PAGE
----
One thing unique about Schwinn was that they always had a strong commitment to adult cycling - long before it became popular during the Bike Boom of the early '70s, and during a time when there couldn't have been much financial incentive to do so. Sure, they had their ads for Sting Rays and other kids bikes in magazines like Boys Life - as well as all those television ads with Captain Kangaroo -- but they also ran tons of full-page ads for adult bikes throughout the '60s and '70s featuring adult riders, usually in "normal" clothing - out enjoying a ride for fitness and fun - or with the whole family. Maybe for that reason, when the Bike Boom hit, sales of bikes like Schwinn's Varsity and Continental went through the roof.
I just went through some of my old Bicycling and American Cyclist (that was Bicycling, before the name was changed) magazines from that era and found a bunch of old Schwinn ads - usually taking up the entire back cover of the magazines. Take a look - and enjoy!
|From 1968. The slogan "For the Young in Heart" would be used again and again through the late '60s and early '70s.|
|Also from 1968. "His and Hers" bicycles are a common thing in the ads from this time, and I'm betting a lot of couples bought them exactly that way. I had an aunt and uncle who owned matching "his & hers" Schwinns from about the same time.|
|Another "His & Hers" ad - from '72.|
|From '78. I adore the women in these old Schwinn ads. Totally middle America - kind of wholesome - but a little sassy at the same time. Yeah - those are some short shorts - but in their defense, the men are often shown with basically the same shorts.|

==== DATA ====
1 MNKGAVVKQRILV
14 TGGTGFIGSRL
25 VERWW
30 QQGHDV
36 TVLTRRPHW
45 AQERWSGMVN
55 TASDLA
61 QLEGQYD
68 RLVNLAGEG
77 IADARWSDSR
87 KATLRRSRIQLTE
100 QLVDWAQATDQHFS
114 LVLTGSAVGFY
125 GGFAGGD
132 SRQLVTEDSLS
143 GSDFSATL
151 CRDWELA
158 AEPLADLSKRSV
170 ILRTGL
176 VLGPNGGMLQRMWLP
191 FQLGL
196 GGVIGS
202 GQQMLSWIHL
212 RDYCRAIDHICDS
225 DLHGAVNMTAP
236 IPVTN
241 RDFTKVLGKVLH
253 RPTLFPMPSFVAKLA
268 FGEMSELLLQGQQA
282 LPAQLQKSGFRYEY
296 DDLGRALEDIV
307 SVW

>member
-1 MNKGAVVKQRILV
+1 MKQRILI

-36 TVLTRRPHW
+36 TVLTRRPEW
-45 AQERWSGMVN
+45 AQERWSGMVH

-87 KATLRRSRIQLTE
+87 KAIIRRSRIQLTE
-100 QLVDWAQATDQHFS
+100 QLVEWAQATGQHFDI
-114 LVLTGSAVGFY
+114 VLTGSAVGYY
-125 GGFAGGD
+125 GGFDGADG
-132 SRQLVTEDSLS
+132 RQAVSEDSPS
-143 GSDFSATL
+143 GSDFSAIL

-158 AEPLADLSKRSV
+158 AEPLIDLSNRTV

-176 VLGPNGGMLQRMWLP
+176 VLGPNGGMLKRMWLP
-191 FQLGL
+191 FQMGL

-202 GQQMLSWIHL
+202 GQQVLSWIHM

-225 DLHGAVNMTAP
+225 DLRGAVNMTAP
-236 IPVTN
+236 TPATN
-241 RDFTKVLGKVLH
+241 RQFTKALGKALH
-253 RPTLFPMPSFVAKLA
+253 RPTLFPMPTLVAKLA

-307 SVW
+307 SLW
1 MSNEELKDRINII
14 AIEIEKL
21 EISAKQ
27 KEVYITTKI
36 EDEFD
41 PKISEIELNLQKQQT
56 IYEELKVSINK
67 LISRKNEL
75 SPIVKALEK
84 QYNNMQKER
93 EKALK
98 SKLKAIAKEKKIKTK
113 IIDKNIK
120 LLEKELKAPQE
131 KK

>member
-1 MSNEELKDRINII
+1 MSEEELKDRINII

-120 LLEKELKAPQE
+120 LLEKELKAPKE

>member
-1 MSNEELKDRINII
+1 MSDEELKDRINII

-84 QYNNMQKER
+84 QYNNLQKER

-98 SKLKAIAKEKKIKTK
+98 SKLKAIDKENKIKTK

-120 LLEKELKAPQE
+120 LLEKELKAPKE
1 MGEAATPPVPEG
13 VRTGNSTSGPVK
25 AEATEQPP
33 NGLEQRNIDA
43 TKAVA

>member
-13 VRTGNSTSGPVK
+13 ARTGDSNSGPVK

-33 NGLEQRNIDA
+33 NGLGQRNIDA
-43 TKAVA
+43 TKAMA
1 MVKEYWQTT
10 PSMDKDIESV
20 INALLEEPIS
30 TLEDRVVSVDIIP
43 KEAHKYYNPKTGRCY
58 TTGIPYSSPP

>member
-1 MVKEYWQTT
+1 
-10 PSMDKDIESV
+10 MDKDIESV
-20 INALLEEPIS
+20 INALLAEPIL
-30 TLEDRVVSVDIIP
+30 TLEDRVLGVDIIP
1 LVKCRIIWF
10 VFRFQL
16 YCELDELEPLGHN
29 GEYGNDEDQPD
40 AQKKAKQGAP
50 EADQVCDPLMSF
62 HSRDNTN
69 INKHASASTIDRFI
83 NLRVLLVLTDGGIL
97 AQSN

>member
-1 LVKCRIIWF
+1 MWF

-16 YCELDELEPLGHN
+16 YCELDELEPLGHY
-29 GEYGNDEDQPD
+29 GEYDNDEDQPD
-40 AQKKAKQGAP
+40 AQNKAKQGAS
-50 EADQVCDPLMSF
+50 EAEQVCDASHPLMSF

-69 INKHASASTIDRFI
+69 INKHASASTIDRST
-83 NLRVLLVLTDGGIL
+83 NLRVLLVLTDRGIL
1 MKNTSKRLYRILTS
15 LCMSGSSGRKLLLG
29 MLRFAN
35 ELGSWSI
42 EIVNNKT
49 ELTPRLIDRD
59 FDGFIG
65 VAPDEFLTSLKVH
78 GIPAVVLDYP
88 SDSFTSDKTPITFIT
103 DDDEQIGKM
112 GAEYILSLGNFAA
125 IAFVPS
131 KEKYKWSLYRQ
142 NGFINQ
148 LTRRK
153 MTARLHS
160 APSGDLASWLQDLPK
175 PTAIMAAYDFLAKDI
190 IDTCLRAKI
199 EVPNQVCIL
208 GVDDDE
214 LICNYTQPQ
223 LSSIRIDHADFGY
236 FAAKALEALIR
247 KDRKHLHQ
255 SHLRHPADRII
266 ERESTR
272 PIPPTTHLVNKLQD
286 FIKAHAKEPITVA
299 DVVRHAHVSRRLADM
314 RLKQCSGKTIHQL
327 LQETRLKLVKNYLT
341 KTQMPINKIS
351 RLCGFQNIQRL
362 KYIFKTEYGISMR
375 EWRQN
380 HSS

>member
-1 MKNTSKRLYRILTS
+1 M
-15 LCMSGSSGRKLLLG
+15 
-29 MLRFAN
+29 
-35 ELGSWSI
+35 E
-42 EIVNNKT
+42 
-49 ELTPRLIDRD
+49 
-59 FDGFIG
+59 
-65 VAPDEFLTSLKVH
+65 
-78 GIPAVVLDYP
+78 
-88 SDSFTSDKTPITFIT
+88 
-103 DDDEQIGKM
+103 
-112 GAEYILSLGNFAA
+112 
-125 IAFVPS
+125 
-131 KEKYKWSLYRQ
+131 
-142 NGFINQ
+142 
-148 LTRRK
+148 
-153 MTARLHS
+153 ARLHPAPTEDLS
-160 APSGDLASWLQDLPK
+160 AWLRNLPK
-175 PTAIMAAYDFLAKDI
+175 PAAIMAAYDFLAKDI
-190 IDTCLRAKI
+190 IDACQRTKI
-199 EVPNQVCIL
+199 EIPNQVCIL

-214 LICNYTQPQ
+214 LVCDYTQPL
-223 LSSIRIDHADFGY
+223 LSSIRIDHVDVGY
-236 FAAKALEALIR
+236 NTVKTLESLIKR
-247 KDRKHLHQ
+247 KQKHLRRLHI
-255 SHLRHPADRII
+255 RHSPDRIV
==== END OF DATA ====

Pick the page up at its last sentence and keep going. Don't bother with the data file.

|1978. His & Hers matching bikes - and outfits! See what I mean about the shorts?|
One of the things that's so great about these ads is that bicycling is shown to be as normal and American as apple pie -- with regular people, men and women, out having fun, wearing "normal" clothes - and just enjoying themselves on a bike. Look through a magazine like Bicycling today, and see how many ads send that message. Instead of coming up with increasingly smaller marketing segments (gravel bikes, all-road bikes, bike-packing bikes, etc. etc.) in order to sell more bikes to the same people who already have bikes, maybe the industry should be looking at ways to make cycling more appealing to all those people who think about riding but don't do it because they're afraid they have to dress like a super hero to do it.